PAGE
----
Amazon warehouse going up on Six Nations treaty land in Cambridge

Elected Council’s consultation team is asking the community if they agree with a one-million square foot Amazon warehouse going up on Six Nations land in Cambridge.

Six Nations will get $200,000 in compensation, a promise of a 10 to one tree-replacement project, and long-term protection of a nearby wetland if they agree to the project.

Six Nations of the Grand River Elected Council agreed to the project in October with Broccolini Real Estate subject to community engagement.

The warehouse is slated to be built on Old Mill Road with Amazon as the sole tenant.

The land is zoned for a business park.

Broccolini decided to consult with Six Nations but only after the City of Cambridge was threatened by the Minister of Housing, said Peter Graham, consultation supervisor for the Six Nations of the Grand River (SNGR) elected council during a live Facebook meeting this week.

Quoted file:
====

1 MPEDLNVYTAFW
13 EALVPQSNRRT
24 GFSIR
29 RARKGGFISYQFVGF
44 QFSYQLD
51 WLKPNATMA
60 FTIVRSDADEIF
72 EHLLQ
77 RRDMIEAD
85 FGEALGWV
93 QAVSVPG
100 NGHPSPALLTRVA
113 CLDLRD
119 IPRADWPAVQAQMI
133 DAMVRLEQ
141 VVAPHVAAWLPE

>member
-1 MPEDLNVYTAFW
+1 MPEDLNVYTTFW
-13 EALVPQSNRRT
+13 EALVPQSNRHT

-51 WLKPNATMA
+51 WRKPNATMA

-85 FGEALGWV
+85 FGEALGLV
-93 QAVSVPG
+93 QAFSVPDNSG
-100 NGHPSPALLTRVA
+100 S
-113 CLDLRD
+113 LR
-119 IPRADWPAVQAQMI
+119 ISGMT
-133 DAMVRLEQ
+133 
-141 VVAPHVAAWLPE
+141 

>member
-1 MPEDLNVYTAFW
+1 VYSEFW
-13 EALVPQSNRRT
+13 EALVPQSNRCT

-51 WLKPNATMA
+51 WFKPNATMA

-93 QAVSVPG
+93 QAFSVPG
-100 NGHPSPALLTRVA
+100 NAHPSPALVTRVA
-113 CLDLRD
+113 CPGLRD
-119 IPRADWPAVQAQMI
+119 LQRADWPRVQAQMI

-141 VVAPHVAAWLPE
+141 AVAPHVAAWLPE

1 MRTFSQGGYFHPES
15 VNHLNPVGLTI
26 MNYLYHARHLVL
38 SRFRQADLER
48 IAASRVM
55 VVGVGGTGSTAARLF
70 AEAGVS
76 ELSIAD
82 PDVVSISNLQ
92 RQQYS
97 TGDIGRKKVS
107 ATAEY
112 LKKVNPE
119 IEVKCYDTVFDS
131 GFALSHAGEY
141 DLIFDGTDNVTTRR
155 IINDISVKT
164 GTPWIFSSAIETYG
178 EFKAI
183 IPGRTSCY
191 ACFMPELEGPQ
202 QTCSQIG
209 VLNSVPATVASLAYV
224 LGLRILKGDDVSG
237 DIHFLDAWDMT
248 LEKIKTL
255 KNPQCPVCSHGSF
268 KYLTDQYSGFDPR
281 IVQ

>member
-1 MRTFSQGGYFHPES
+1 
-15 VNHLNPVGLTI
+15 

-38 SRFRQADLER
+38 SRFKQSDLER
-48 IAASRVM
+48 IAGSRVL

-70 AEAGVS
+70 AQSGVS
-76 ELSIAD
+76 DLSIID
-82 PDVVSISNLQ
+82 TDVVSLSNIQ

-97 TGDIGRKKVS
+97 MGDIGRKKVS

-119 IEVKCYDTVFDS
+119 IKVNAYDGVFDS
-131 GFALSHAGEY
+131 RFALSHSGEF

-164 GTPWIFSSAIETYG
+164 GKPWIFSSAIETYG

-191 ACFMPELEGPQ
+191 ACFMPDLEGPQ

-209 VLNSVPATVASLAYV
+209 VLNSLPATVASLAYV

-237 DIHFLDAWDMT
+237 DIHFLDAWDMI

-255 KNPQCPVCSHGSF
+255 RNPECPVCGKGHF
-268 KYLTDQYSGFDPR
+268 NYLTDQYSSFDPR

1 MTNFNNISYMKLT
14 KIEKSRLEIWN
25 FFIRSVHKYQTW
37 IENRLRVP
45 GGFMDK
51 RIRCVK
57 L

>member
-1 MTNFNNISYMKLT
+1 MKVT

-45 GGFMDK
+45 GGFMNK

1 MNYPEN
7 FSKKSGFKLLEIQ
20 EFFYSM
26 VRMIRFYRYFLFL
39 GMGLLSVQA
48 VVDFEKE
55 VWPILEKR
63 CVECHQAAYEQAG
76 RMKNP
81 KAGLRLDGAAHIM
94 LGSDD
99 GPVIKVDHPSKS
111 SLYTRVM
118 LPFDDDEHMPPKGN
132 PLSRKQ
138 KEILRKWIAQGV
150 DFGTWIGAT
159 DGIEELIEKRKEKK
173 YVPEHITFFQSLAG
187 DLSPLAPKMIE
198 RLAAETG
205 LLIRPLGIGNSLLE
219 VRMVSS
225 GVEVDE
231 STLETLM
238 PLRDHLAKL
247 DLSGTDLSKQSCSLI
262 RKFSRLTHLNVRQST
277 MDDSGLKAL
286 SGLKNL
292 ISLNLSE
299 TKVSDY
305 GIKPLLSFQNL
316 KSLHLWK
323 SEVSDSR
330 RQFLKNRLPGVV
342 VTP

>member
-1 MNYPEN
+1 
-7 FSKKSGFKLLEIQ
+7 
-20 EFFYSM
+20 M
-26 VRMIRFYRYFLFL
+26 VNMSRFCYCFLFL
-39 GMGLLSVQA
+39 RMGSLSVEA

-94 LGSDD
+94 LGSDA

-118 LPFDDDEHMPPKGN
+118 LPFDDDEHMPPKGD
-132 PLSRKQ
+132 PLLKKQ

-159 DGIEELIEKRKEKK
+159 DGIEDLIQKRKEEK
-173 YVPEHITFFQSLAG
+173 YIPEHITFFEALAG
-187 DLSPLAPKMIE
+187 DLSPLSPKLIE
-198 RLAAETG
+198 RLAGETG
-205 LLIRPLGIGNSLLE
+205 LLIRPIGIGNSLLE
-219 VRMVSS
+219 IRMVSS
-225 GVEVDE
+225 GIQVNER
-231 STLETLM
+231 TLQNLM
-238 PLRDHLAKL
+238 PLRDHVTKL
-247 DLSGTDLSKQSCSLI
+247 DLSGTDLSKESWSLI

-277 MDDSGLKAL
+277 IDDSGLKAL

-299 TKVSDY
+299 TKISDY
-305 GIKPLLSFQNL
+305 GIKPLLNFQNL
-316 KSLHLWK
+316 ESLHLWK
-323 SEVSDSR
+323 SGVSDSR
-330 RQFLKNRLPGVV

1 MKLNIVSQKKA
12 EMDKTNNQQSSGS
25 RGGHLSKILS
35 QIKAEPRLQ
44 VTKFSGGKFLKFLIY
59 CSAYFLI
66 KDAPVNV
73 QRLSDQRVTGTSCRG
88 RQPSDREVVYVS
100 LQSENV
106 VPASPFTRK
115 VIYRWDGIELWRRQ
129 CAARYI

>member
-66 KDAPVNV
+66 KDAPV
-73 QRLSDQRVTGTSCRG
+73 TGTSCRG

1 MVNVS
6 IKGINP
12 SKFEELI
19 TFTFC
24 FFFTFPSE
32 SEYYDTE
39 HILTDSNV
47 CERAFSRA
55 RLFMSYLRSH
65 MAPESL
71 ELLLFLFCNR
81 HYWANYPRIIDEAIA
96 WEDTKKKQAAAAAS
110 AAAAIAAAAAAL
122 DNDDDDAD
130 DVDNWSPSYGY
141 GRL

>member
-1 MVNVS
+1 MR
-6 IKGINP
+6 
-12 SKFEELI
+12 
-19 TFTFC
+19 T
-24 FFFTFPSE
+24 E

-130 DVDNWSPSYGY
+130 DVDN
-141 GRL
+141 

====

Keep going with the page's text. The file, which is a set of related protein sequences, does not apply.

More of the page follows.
“Broccolini agreed to do the right thing and consult with the CAP team about the project,” said Graham.

SNGR’s CAP team (Consultation and Accommodation) negotiated financial and environmental benefits, he said.

He said both Broccolini and Cambridge reversed course and took consultation seriously eventually.

The relationship between Six Nations and the City of Cambridge continues to grow, said Graham, and Broccolini now regularly meets with the CAP team with its other developments on The Amazon warehouse will sit on land within the Haldimand Tract, and consists of 25 hectares of mostly agricultural land and a few buildings, which included an old barn, an old house and a trailer.

The CAP team said its major ask was that a nearby wetland was not impacted by construction.

Four more meetings are planned to continue community engagement, including another meeting via Facebook live on SNGR’s Facebook page on Jan. 12 at noon, in addition to two in-person engagement sessions and one more virtual meeting.

The first in-person meeting is scheduled for Jan. 24 at 5 p.m. at The Gathering Place.

Archaeological monitors from SNGR were present during archaeological digs, the CAP team said.

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